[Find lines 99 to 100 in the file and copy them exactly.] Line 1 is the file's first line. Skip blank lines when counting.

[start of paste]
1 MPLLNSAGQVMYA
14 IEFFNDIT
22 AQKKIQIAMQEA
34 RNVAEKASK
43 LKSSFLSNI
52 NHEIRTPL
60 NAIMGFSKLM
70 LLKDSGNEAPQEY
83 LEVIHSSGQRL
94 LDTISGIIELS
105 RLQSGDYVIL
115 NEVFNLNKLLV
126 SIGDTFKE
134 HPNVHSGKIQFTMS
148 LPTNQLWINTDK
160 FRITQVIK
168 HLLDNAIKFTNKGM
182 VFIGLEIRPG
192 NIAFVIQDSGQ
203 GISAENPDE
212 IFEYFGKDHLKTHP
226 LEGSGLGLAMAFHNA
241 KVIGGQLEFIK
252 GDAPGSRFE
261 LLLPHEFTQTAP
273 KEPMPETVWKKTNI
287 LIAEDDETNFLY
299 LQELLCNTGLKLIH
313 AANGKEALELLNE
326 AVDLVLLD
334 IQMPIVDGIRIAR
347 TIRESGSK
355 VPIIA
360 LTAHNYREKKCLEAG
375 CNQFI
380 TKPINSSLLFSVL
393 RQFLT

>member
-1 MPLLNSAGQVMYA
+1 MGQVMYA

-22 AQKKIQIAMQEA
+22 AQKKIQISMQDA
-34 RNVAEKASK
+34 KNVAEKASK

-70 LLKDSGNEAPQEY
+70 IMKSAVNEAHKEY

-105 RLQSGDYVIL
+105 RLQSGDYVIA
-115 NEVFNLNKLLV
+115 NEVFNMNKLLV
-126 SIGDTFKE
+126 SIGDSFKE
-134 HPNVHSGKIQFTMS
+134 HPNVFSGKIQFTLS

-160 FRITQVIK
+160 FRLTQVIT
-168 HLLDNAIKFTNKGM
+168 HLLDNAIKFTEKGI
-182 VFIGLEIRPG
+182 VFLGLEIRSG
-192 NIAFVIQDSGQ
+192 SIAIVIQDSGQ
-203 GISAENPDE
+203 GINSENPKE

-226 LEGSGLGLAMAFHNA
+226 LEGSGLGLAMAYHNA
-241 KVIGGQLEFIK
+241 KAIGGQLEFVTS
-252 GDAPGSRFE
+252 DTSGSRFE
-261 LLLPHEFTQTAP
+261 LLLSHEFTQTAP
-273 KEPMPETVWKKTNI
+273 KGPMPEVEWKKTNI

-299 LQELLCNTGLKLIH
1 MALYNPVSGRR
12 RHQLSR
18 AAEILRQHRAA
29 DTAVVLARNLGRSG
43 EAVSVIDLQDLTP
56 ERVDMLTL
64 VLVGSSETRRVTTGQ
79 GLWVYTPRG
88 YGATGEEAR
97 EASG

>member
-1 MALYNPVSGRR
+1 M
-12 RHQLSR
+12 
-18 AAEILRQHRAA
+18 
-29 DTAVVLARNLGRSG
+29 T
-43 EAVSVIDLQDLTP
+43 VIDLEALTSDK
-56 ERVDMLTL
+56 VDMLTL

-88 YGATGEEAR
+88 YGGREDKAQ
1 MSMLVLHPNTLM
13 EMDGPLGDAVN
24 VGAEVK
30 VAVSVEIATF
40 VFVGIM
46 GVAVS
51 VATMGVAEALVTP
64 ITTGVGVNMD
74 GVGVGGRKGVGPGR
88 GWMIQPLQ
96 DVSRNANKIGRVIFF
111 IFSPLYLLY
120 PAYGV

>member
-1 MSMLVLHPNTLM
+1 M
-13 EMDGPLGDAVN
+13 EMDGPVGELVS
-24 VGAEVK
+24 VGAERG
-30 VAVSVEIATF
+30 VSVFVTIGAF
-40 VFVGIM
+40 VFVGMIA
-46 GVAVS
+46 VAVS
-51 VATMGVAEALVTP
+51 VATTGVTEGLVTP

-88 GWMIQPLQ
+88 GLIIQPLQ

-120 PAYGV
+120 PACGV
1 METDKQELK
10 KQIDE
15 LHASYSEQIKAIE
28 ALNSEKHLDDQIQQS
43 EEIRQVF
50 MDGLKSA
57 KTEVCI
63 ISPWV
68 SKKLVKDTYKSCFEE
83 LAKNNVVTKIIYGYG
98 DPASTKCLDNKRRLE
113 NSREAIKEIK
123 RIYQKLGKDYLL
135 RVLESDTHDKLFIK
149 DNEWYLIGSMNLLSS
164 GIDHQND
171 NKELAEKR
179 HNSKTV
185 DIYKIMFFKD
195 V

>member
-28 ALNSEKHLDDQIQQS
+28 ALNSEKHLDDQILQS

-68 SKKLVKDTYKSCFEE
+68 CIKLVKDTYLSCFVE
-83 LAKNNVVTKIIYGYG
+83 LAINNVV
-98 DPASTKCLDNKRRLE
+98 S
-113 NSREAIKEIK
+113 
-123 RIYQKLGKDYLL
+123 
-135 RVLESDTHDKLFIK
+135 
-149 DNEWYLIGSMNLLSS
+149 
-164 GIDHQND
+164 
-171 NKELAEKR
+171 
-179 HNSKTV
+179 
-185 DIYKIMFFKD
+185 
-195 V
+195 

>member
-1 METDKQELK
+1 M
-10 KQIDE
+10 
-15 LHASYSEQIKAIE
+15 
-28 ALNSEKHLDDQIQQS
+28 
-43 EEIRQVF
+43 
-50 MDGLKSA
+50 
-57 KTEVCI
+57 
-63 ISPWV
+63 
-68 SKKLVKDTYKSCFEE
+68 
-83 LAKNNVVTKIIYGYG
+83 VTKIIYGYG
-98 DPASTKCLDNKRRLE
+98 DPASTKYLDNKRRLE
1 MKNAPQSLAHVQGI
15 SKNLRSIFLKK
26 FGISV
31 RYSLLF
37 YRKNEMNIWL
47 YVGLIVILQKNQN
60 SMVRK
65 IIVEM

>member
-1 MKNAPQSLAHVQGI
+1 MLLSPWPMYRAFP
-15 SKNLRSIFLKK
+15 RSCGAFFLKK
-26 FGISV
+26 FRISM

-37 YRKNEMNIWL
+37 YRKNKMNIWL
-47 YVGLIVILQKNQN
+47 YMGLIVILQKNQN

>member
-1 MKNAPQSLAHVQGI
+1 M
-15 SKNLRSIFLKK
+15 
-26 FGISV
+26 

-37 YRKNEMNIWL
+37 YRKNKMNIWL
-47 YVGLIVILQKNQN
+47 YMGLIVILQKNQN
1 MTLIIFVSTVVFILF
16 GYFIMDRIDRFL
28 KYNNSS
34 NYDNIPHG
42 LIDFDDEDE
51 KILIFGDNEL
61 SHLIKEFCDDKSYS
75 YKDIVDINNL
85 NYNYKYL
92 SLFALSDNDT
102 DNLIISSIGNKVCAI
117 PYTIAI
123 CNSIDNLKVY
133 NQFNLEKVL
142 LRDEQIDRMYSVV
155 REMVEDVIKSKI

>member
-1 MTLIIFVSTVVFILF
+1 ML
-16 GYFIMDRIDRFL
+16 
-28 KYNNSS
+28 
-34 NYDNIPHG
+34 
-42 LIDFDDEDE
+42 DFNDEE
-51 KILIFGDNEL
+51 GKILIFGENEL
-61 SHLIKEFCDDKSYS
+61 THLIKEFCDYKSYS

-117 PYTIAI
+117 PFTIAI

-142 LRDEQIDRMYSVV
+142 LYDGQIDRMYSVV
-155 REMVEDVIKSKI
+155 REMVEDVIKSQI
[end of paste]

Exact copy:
-88 YGATGEEAR
+88 YGGREDKAQ